Amber's Top 5 Doomgaze Records for October

1. Haunted Leather. Desert Spells. (2011)

2. Was She A Vampire. No Promises. (2011)

3. thisquietarmy. A Picture of a Picture. (2009)

4. The Angelic Process. Sigh. (2006)

5. Nadja. Bliss Torn From Emptiness. (2005)

Danny's Top 5 Doomgaze Records for October

1. Be Forest. Colder. (2011)

2. sansyou. When We Became Ghosts. (2011)

3. Swans. Children of God. (1987)

4. Cat's Eye's. Cat's Eyes. (2011)

5. Sun Devoured Earth. Autumn Songs. (2011)

Rob's Top 5 Doomgaze Records for October

1. An Autumn for Crippled Children. Everything. (2011)

2. Heretoir. Heretoir. (2011)

3. Woods of Desolation. Torn Beyond Reason. (2011)

4. Deaf Heaven. Roads to Judah. (2011)

5. Verwustung. Beyond the Watercolor Sunset, We Feel New Life. (2011)

24 October 2011

Album Review: Bloody Knives. Disappear.

With Bloody Knives' Blood remix EP set to be released this week (October 28th) on XD Records, we thought we'd get you amped for it with a review of the Disappear EP they released in May because it, too, is brilliant. A review of the remix EP is coming soon, so stay tuned for that, as well as an announcement for Fall tour dates!

When The Sun Hits Reviews Bloody Knives'

Reviewed by Guest Writer Jason M. Miller.

Band Name:
Bloody Knives
Album Title: Disappear.
Release Date: May 2011

Bloody Knives from Austin, Texas are one of those groups whose sound grabs you from the first tone and you can’t help but hold on! I first heard this group in a mix tape setting and they definitely stood out with their energy and sheer noisy bliss!

The band’s latest release, Disappear, blends elements of punk, psychedelic and shoegaze into a melodic noise collage that churns inside your head. Their energy does not relent through the five songs on this new release. The first song, “You Know You Want To”, is fantastic, with its use of a punk rock drum beat that cleverly runs contrary to the obscured and languid vocal melody.

The song “I’ll Never Leave You Alone” introduces textures of electro with its use of squiggly synthesizer lines. “My Blood Is In Your Veins” has a huge distorted bassline that drives the song to a crescendo before dissolving into the creative use of electronic sound effects that the song concludes with.

Disappear is available for download on their bandcamp site at:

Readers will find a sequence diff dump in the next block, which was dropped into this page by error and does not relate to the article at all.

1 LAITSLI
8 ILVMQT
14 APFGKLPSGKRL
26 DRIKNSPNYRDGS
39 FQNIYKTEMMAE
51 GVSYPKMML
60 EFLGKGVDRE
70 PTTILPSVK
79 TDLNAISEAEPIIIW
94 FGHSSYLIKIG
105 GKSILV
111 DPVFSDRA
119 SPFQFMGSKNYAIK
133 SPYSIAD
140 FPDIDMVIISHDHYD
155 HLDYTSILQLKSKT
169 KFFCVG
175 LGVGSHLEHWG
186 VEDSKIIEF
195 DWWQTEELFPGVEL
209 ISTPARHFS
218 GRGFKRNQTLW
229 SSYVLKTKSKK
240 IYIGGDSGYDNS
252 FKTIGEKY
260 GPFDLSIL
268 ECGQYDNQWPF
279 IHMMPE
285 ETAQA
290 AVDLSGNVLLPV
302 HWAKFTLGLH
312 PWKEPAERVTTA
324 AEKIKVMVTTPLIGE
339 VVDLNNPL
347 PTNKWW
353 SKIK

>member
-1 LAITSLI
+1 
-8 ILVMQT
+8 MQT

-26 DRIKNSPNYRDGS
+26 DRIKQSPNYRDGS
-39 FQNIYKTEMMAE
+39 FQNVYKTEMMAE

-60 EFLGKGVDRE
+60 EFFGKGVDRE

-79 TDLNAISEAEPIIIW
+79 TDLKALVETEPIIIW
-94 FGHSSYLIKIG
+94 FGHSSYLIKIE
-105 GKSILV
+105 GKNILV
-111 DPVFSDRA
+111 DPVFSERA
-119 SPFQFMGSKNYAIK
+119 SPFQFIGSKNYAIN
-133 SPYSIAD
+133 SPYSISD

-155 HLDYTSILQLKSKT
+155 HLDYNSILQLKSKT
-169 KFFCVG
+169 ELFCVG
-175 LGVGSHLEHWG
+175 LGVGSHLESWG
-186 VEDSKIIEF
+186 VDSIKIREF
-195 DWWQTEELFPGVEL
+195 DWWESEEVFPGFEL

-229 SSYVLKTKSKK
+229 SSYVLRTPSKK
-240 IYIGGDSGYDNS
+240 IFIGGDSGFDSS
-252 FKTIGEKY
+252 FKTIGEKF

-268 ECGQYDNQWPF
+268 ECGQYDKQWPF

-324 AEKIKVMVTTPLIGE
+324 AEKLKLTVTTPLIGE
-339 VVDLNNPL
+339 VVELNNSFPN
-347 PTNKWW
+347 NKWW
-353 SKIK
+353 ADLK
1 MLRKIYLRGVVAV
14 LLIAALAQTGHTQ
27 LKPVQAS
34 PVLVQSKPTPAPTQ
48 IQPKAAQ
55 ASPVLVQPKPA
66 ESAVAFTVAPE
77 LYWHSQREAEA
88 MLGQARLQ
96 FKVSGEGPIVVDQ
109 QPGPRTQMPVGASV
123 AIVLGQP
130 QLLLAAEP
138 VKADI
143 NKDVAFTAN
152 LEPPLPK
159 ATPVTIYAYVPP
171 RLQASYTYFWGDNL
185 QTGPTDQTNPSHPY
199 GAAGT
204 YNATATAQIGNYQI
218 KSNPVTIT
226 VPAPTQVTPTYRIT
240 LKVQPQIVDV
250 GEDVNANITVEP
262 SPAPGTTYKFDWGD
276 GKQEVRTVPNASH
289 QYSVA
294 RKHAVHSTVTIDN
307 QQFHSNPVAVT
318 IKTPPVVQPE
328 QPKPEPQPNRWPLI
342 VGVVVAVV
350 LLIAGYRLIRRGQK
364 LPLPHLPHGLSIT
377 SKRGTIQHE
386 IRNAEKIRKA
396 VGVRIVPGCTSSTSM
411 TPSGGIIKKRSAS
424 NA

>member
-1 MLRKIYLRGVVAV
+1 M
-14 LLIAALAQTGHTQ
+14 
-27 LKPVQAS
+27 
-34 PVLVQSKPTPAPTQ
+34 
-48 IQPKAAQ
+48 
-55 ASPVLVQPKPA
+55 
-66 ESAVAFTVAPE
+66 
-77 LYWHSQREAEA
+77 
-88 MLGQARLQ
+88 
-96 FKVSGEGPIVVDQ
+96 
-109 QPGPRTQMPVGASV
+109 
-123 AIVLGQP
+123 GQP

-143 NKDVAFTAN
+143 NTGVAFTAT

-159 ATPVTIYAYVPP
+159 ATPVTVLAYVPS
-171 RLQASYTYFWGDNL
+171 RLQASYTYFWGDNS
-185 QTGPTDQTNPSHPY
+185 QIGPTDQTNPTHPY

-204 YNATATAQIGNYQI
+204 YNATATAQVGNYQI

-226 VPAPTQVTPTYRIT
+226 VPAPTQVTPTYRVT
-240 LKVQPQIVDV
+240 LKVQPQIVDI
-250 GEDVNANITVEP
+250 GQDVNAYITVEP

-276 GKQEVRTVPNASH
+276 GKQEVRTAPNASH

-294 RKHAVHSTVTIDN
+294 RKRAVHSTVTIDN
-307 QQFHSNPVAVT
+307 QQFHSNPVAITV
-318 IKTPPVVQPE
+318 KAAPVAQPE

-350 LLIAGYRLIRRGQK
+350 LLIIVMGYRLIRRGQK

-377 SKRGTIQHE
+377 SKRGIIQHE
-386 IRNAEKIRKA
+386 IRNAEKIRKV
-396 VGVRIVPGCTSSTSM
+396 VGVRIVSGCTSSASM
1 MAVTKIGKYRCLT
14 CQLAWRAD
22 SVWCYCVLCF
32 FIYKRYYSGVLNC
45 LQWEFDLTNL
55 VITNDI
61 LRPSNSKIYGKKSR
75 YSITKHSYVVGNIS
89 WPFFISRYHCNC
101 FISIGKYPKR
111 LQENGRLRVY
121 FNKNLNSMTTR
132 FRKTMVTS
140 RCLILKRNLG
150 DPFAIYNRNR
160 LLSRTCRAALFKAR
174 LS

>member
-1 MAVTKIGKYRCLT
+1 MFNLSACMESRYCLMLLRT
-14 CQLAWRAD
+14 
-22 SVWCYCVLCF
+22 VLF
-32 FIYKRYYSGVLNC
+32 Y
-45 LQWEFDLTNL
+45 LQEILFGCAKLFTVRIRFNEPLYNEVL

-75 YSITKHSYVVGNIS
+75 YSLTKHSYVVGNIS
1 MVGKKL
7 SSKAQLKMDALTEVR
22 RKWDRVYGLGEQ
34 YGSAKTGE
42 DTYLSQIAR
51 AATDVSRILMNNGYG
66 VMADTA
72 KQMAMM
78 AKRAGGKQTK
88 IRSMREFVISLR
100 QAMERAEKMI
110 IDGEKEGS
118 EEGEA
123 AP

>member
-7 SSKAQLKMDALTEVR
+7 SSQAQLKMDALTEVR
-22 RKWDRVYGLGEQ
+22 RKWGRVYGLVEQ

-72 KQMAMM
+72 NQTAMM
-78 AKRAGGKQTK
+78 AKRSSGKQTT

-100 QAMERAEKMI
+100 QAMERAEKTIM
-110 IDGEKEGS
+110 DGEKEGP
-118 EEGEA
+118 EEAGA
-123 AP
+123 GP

Review by: Jason M. Miller

20 October 2011

Interview: Chris Taylor of the Workhouse by Wayne Guskind.

Originally from Oxford, London guitar-bliss architects The Workhouse formed in 1996 but didn't start releasing singles until three years later. By 2001, the Workhouse's lineup had finalized to guitarists Mark Baker and Andy Dakeyne, bassist Chris Taylor, and drummer Peter Lazell.

Their debut album, The End of the Pier, had a U.K. release late in 2003. It was also released in the U.S. by Devil in the Woods the following year, boasting a resequenced and expanded track listing that included tracks with Baker and Taylor handling vocal duties. That fall and winter, the Workhouse began work on their second album, Flyover, which was released in 2006 on the Bearos label. It wasn’t long after the release of Flyover that I penned this review at

If there ever was a band that has gone criminally unnoticed, The Workhouse has to earn first prize. It is impossible to summarize what an outstanding record this is from start to finish and everywhere in between. It has it all - big sound / quiet moments / incredible musicianship / heartfelt lyrics. These guys are unquestionable masters of their craft - delving in and out of styles (like the Western tinge on Sellafield - just stellar) effortlessly. There are big rushes mixed such solitude that make you realize how special this music is. This is a total composition / music with such poise and purpose. The "world is truly a better place" because of The Workhouse.